Kawasaki-san-tte iu hito, shitteru?

Do you know the person called Kawasaki?

Situation 1: Mr. Sere and Mr. Mita are chatting about a coworker in Mr. Sere’s section.

セレ: 川崎さんっていう人、知ってる? その人、以前うちの課にいたんだって。

三田: うーん、知らないなあ。

Sere: Kawasaki-san-tte iu hito, shitteru? Sono hito, izen uchi no ka ni ita-n datte.

Mita: Ūn, shiranai nā.

Sere: Do you know the person called Kawasaki? That person, I heard they were in our section before.

Mita: Hmm, I don’t know.

When speaking to someone about something they don’t know, the pattern XというY or, more casually, XっていうY can be used. In this structure, “X” is the topic and “Y” is the category in which it belongs. In Situation 1, “X” is Kawasaki who is “Y,” a person. In English, the structure can literally be translated as, “a ‘Y’ that is called ‘X,'” but it may be more naturally translated as “a ‘Y’ known as ‘X'”:

ハンガリー料理(りょうり)店(てん)で、グヤーシュという料理を食(た)べた。 (I ate a dish known as goulash at a Hungarian restaurant.)

ハシビロコウという鳥(とり)は、ほとんど動(うご)かない。 (The bird known as the shoebill rarely moves.)

「ボヘミアン・ラプソディ」っていう映画(えいが)、見(み)た? (Did you see that movie called “Bohemian Rhapsody”?)

Situation 2: Continued from Situation 1.

セレ: 川崎さんは、残業はするべきではないという考えを持っていて、会議を減らしたり、仕事の効率化を進めたりしたんだって。

三田: へえ、働き方改革をずっと前から実行しようとしてたんだね。

Sere: Kawasaki-san wa, zangyō wa suru beki dewanai to iu kangae o motte-ite, kaigi o herashitari, shigoto no kōritsuka o susumetari shita-n datte.

Mita: Hē, hatarakikata kaikaku o zutto mae kara jikkō shiyō to shiteta-n da ne.

Sere: Kawasaki holds the idea that we shouldn’t have to do overtime, so I heard he reduced the number of meetings and proceeded to streamline our jobs.

Mita: Huh, it seems like he has hoped to reform our way of working since long ago.

The XというY structure can also be used when the topic, “X,” is more abstract, such as a 考え (かんがえ, thought), 意見 (いけん, opinion), 命令 (めいれい, order) or うわさ (rumor). It is also used for topics that express the content of information, such as 規則 (きそく, rule), 記事 (きじ, article) or 情報 (じょうほう, information):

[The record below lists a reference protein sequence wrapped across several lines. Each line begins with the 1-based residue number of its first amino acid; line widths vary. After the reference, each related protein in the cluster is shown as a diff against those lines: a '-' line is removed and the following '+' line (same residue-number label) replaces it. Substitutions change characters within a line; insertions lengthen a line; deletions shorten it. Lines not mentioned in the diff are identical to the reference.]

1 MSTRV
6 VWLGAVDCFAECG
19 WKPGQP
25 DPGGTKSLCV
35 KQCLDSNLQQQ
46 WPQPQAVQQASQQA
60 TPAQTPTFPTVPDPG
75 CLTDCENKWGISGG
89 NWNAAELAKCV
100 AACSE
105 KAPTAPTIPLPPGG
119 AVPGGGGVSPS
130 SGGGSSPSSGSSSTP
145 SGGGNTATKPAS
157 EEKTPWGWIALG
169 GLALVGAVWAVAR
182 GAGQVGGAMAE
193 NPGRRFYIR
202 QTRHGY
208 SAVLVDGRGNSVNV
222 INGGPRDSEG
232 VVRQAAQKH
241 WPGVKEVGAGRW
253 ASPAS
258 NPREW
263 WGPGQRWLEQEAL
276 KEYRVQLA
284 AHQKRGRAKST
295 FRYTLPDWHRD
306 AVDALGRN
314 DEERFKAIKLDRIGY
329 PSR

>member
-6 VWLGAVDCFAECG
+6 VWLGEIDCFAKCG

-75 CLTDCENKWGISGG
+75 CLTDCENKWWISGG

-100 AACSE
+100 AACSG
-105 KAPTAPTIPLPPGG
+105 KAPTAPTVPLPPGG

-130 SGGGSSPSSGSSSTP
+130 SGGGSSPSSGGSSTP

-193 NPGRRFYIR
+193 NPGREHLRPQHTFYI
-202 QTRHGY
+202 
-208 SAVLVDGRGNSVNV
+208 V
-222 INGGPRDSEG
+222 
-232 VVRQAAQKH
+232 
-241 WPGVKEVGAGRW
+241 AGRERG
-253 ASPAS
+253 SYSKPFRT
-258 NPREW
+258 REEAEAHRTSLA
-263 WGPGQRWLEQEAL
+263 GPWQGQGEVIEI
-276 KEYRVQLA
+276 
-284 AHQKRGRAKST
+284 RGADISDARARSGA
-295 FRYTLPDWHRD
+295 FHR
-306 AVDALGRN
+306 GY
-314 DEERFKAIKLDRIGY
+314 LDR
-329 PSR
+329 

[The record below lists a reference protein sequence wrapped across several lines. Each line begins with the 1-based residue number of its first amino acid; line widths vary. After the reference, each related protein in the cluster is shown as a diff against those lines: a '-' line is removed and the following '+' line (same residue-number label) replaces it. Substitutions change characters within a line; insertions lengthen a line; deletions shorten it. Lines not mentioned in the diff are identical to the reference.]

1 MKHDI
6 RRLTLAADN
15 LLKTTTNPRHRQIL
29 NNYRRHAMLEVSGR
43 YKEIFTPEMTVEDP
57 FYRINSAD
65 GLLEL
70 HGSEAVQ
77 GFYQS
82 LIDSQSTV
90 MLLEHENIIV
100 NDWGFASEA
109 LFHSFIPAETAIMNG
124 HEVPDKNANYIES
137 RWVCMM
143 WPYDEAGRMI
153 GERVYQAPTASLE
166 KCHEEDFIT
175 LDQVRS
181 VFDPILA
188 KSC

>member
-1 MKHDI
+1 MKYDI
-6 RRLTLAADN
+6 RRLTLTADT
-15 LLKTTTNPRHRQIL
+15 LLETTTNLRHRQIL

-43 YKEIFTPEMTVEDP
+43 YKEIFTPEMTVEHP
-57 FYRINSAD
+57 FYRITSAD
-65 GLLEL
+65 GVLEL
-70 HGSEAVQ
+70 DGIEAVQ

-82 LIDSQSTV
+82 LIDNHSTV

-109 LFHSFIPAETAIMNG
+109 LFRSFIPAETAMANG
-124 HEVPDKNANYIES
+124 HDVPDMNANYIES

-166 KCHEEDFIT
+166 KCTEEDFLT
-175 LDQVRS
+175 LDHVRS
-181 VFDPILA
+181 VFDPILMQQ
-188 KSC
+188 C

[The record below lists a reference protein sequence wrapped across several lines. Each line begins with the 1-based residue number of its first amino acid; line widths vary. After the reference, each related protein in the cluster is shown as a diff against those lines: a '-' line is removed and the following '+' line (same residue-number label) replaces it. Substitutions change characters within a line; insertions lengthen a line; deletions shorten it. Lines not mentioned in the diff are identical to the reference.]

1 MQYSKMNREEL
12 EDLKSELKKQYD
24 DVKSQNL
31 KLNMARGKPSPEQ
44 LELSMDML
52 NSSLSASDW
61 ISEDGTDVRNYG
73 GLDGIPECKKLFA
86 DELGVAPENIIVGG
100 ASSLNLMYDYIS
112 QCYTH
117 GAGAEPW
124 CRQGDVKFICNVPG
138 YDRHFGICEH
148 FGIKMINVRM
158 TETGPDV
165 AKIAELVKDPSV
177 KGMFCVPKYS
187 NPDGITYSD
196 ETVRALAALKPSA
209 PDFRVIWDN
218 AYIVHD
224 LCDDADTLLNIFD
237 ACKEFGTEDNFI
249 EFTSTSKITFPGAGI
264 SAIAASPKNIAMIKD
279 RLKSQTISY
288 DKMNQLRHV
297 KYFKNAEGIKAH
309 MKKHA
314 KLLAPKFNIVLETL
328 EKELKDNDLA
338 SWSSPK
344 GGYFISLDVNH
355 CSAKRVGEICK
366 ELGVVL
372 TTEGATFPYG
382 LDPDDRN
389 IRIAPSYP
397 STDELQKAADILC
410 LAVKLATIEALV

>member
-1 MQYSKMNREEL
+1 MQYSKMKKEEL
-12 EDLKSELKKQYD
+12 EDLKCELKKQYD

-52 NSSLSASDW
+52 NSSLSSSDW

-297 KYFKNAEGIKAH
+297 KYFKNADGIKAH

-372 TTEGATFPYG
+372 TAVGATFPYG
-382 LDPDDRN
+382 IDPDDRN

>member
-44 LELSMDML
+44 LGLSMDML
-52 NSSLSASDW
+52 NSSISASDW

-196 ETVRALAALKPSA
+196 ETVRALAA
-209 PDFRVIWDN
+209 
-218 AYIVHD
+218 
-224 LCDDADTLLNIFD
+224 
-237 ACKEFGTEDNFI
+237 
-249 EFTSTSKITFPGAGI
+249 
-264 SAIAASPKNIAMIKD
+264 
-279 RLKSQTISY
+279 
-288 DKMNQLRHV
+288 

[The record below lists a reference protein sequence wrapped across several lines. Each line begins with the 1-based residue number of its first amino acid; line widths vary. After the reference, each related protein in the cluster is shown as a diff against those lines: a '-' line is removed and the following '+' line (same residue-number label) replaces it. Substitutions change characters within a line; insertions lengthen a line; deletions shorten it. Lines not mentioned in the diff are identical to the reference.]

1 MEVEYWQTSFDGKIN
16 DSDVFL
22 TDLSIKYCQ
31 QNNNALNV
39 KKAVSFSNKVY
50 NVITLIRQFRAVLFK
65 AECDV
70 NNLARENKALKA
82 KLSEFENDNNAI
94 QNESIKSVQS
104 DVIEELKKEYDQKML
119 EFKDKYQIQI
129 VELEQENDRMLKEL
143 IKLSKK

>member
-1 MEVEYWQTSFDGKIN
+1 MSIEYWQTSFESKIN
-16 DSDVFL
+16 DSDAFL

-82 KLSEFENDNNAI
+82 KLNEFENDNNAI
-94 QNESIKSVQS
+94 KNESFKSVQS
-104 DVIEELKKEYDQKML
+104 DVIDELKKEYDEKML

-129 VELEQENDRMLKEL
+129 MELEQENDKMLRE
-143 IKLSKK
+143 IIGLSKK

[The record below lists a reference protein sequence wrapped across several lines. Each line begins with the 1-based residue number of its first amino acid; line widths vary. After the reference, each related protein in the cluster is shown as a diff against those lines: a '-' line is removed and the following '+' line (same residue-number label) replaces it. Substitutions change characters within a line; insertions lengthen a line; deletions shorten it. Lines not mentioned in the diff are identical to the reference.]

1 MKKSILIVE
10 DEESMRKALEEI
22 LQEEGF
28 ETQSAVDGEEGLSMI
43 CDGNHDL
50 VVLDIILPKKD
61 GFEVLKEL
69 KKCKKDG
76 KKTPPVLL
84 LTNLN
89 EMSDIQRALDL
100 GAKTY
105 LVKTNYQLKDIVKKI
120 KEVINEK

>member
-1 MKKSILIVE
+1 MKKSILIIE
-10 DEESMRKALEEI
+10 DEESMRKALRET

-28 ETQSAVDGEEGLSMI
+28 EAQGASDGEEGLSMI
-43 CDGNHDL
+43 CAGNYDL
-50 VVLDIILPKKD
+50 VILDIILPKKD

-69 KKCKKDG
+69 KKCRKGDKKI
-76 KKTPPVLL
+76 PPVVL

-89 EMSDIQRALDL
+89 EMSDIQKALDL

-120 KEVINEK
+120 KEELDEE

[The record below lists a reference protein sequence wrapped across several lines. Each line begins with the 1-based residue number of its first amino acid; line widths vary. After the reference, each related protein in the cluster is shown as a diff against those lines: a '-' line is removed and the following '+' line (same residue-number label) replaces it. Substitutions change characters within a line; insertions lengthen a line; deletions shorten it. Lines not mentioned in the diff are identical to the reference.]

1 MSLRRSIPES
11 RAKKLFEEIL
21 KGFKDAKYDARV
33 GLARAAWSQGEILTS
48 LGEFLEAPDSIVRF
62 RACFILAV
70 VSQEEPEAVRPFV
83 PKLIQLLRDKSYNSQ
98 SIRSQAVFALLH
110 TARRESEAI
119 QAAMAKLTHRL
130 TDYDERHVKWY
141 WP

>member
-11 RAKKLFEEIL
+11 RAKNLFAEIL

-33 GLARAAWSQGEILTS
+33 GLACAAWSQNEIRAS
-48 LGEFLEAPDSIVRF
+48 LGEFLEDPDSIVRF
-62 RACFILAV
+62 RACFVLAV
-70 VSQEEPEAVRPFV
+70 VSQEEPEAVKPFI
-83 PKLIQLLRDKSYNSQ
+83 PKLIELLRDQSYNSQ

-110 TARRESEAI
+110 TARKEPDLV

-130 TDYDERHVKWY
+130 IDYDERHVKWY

わが社(しゃ)には副業(ふくぎょう)をしてもよいという規則がない。 (At our company there is no rule that says employees can do a side job.)

Furthermore, when the speaker wants to express an opinion about a topic, Xということ is used:

絵(え)を描(か)くということは難(むずか)しいが、いろいろな発見(はっけん)がある。 (Drawing pictures is difficult, but I discover something new every time.)

Bonus Dialogue: Continued from Situation 2.

セレ: でも、時間(じかん)どおりに仕事(しごと)を終(お)えるということは簡単(かんたん)じゃないね。

三田(みた): うん、突然(とつぜん)仕事が入(はい)ってくることもあるし。

セレ: うん。…そういえば、新聞(しんぶん)で、会社(かいしゃ)に行(い)かずに仕事ができるという記事を読(よ)んだ。MNソフトという会社、知(し)ってる?そこは全員(ぜんいん)が在宅(ざいたく)で仕事をするんだよ。

三田: へえ、在宅勤務(きんむ)か。そういう会社が増(ふ)えてきているね。

セレ: 通勤(つうきん)しなくていいから、時間が有効(ゆうこう)に使(つか)えるよ。子育(こそだ)て中(ちゅう)の人(ひと)とか、いいらしい。

三田: それはいいね。でも、仕事の種類(しゅるい)にもよるなあ。それに、こうして雑談(ざつだん)することもなくなるのか 。

セレ: ああ、それはさみしいね。仕事の効率(こうりつ)をよくするために、こういう息抜(いきぬ)きも必要(ひつよう)だなあ。

三田: 息抜きなら、いつでもつきあうよ。

Sere: However, it’s not easy to finish our work on time.

Mita: Yeah, there have been cases where we get a job to do suddenly (it’s hard).

Sere: Yeah. … Speaking of that, I read an article in the newspaper that you can work without going to the office. Do you know a company called MN Soft? There, all the employees work from home.

Mita: Eh, that’s teleworking, right? Those kinds of companies are on the rise.

Sere: You don’t have to commute, so you can use your time effectively. It seems like it would be good for people who are raising children.

Mita: That would be good, eh? However, it depends on the kind of job. Also, there’d be no more chit-chatting like this.

Sere: Ahh, that’s a bit sad, eh? In order to do your job efficiently, this kind of breather is necessary.

Mita: If you want a breather, come to me anytime.

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